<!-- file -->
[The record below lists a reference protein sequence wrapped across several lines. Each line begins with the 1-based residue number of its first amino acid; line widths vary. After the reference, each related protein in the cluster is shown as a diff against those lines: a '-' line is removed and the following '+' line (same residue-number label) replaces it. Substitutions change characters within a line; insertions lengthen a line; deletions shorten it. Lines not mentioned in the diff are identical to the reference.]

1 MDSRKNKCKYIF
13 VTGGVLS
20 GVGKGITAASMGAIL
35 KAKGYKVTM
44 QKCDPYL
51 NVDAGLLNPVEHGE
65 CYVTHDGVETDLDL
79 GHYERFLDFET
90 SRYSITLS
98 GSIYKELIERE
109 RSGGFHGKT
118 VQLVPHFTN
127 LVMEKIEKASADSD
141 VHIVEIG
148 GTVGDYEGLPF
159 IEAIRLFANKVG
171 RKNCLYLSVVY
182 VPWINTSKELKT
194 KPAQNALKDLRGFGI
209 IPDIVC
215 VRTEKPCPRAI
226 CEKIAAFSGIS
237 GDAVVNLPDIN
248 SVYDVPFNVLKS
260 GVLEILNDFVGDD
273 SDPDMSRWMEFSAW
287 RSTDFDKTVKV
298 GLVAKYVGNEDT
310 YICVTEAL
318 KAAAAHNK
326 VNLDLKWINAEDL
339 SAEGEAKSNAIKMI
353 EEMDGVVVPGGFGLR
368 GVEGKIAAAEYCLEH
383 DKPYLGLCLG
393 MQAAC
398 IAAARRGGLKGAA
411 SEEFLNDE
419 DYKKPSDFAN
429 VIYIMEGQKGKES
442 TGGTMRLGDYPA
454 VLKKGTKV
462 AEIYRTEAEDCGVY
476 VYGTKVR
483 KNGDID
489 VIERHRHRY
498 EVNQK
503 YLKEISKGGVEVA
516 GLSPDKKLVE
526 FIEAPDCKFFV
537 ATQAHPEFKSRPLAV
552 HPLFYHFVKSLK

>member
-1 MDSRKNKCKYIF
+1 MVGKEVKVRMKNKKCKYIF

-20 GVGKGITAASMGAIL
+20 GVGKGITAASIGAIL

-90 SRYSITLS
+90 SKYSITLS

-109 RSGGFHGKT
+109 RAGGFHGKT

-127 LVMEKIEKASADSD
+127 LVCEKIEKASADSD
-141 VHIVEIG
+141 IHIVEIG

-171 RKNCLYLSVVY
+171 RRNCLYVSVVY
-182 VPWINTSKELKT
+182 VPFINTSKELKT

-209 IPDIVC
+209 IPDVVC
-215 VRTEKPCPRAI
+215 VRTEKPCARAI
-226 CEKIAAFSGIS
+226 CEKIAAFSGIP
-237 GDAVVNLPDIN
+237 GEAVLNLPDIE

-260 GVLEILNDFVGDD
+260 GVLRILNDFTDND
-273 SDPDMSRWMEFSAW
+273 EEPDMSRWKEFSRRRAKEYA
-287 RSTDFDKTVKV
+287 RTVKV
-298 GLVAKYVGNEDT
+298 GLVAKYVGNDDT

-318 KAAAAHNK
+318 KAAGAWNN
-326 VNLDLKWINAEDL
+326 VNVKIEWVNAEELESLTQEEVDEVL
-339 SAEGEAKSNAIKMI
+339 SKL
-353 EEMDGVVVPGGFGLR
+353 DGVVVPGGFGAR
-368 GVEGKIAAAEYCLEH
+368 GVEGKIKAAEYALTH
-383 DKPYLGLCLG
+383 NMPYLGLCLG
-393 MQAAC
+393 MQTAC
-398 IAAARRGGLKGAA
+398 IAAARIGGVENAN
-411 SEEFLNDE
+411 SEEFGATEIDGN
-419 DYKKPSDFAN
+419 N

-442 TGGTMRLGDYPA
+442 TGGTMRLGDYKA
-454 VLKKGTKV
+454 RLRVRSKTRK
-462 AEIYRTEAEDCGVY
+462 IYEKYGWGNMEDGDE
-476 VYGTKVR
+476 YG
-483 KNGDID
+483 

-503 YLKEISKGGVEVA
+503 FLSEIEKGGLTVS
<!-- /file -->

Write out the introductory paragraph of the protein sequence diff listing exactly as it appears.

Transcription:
[The record below lists a reference protein sequence wrapped across several lines. Each line begins with the 1-based residue number of its first amino acid; line widths vary. After the reference, each related protein in the cluster is shown as a diff against those lines: a '-' line is removed and the following '+' line (same residue-number label) replaces it. Substitutions change characters within a line; insertions lengthen a line; deletions shorten it. Lines not mentioned in the diff are identical to the reference.]